Cleveland’s mayor, and two city councilman trying to replace him, defended their ability to block social media users, whose statements they deemed offensive. But critics argued blocking users from contacting public officials online is a violation of the First Amendment.
Cleveland resident Gary Bunofsky hardly tweeted a word before he said Mayor Frank Jackson blocked him. It came during an exchange on Twitter, where Jackson’s opponent, Zack Reed, tweeted about a lack of 911 dispatchers.
Someone else commented, “Don’t worry. A dirt bike track will fix all of this.” Then Bunofsky chimed in, merely mentioned Jackson’s twitter handle, with no additional comment, before Bunofsky said he was blocked.
"Many people think the safety of our citizens is a much more valid concern than a dirt bike,” Bunofsky told News 5. “It’s kind of mind-boggling that someone in public office would be able to block me for not even saying anything harassing.”
it’s a debate raging nationwide. Recently, a Virginia judge said a public official that blocked someone on Facebook violated the First Amendment . The ACLU of Ohio agreed.
“We live in a world where social media and the internet is the modern public square,” ACLU of Ohio attorney Elizabeth Bonham said, “And so for public officials to silence viewpoints or to chill dissent in that forum is highly suspect.”
But Jackson’s not the only one. Reed is known to block people too and Councilman Jeff Johnson blocked a man after a tweet referencing Johnson’s 1998 felony extortion conviction, telling Johnson he’s not allowed to be offended by the word pump because, “You pimped those businesses.”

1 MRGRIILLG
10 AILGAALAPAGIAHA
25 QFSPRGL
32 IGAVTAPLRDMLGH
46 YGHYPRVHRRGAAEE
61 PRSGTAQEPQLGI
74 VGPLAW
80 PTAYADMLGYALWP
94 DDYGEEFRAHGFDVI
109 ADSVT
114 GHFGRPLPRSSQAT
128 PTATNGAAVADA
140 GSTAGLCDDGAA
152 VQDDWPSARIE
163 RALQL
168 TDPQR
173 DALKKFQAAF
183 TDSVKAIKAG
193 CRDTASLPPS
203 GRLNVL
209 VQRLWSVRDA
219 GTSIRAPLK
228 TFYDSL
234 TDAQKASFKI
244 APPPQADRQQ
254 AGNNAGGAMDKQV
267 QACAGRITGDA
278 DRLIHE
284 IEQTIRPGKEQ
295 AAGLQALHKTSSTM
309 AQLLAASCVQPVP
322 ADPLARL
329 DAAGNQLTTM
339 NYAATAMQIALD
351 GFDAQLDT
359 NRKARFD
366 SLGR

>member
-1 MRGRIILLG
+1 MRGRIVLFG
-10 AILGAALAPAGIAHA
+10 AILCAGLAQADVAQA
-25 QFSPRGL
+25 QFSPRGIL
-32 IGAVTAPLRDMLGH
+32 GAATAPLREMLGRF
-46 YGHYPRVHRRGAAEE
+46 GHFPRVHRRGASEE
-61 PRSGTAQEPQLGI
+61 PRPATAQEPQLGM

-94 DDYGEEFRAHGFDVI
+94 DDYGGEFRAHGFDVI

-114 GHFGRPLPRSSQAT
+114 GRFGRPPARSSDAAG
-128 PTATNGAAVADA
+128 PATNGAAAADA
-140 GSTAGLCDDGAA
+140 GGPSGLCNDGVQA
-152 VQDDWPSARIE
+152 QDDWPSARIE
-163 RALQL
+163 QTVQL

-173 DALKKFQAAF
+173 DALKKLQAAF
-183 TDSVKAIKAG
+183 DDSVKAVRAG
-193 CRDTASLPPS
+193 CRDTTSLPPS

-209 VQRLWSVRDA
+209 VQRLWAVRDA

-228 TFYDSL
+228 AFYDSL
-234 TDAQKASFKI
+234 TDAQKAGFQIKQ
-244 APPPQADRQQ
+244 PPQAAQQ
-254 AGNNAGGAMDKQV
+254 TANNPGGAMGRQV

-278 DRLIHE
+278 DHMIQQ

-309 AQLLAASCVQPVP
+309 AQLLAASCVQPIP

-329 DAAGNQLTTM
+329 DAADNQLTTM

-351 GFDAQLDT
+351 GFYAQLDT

“I rarely block,” Johnson told News 5. "It’s only when they get disrespectful and personal because of my past mistakes.”
Reed said the people he blocked were commenting on his private Twitter handled, not his public one.
"it’s just like my telephone. I don’t have to answer every phone call that comes through,” Reed said. "It’s a private Twitter page.”
Mayor Jackson chose to send a statement through his campaign spokesman that read in part, "We will block Twitter users who are offensive, threatening or profane.”
But Bunofsky said there was nothing profane about simply mentioning the mayor.
“I would like to be unblocked,” he said. "I’m not really looking to stir the pot or anything, I just want to he heard.”